Oliver Jelsch describes the role akquinet port consulting GmbH plays in the “H2Cool Prelude” research project and what the company expects from its collaboration.
How can hydrogen and fuel cell technology be used in truck refrigerated transport on the road? This question is currently being answered by researchers from the Institute of Shipping Economics and Logistics (ISL), Bremerhaven University of Applied Sciences, the association “H2BX – Hydrogen for the Bremerhaven Region” and our akquinet port consulting as part of the “H2Cool Prelude” project, funded by Bremerhavener Gesellschaft für Investitionsförderung und Stadtentwicklung mbH (BIS). The project’s practical partners are the freight forwarders Brüssel & Maass Logistik and the Frosta frozen food group, as well as the technology company Clean Logistics, which converts existing trucks to the climate-friendly hydrogen hybrid drive.
I am often asked why, as a company that advises and supports the port and terminal industry, we are now looking at overland truck transport as part of this research project. The reason is simple: the terminal industry will also have to or want to work in a more environmentally friendly and resource-saving way in the infra- and superstructure in the coming years. It is still open whether the drivers for this will be new legal requirements or primarily economic aspects, such as increasingly expensive diesel. But there is a good chance that hydrogen and fuel cell technology will also lead to improvements at ports and terminals. Particular focus here is on the rather large vehicles, such as the straddle carriers or the container trucks, which were previously powered by diesel and still are in most facilities. Container trucks are being used more and more at the terminal, as they relieve or even replace the expensive straddle carriers on certain routes. Hydrogen and fuel cell technology is easier to install in such larger and heavier vehicles than in a passenger car. Many manufacturers of terminal machinery and vehicles are already themselves considering what sort of new energies could be used at the container terminal in the future. Hybrid and battery systems for these vehicles are being researched. And we also want to expand our knowledge in this area at an early stage through our involvement in the H2Cool project. After all, the economic analysis of transport that we are now undertaking in the project can certainly be transferred to terminal trucks, which have a similarly high energy requirement and also weigh a lot.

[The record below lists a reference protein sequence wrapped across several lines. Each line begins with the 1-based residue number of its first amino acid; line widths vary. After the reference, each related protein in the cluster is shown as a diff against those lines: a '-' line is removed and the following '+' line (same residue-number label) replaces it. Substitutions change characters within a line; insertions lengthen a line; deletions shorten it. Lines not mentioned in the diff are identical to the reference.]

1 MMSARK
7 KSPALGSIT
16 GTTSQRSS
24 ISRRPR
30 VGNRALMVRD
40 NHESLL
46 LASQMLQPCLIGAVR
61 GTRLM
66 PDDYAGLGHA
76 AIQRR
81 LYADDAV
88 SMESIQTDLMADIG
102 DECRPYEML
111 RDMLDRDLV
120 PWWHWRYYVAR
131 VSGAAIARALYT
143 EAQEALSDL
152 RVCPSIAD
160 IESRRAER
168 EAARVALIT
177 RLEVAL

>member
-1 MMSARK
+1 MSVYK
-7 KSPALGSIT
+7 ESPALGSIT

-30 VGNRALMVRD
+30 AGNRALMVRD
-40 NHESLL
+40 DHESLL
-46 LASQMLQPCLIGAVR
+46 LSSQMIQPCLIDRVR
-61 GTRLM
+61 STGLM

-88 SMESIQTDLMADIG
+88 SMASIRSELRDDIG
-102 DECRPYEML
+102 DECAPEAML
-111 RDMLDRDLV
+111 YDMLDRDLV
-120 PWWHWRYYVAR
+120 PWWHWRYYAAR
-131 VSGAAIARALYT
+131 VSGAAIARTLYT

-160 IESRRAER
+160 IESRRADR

Our task in the project is to provide a comparative economic analysis between conventional diesel-powered truck refrigerated transport to transport powered by hydrogen. It is particularly important to us that we base our analysis on real field tests. It would fall short if we only compared the transport modes based on theoretical data on calculated energy consumption. In our overall economic analysis, we also consider the following questions, for example: Where, how long and how often does the truck have to be charged? What happens if a fuel cell fails? Where can the truck be repaired and how long does that normally take? Do drivers need new qualifications to drive and refuel the trucks? All of these factors, beyond energy use alone, play a role in determining the economics of transportation.
After completion of the H2Cool project, we want to build up sufficient expertise to be able to advise transport companies and terminals on their plans to use hydrogen technology. With our knowledge, we can then also assess other scenarios: At what point does hydrogen technology become worthwhile? Is it ensured that the vehicles will cover the planned range and reach their destination without any loss of time? What economic obstacles or restrictions can we currently expect? After all, it is not worthwhile for us as consultants to advocate this modern technology in general only because it is “greener”. It has to make sense in day-to-day business and be economically successful. Otherwise, even new laws are of little help. We all know that we are at a turning point and that clean energies such as the climate-friendly hydrogen hybrid drive must come. Nevertheless, it is worthwhile not to decide blindly in favour of these technologies, but to examine in advance exactly in which areas we can start successfully and what we need to accomplish in order for the deployment to actually succeed.
This project is funded by Bremerhavener Gesellschaft für Investitionsförderung und Stadtentwicklung mbH (BIS).
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